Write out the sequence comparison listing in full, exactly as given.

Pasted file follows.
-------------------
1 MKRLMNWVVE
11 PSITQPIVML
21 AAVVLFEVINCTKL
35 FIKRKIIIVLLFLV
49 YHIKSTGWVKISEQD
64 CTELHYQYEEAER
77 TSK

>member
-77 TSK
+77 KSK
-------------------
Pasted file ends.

1 MKRLMNWVVE
11 PSITQPIVML
21 AAVVLFEVINCTKL
35 FIKRKIIIVLLFLV
49 YHIKSTGWVKISEQD
64 CTELHYQYEEAER
77 TSK

>member
-77 TSK
+77 KSK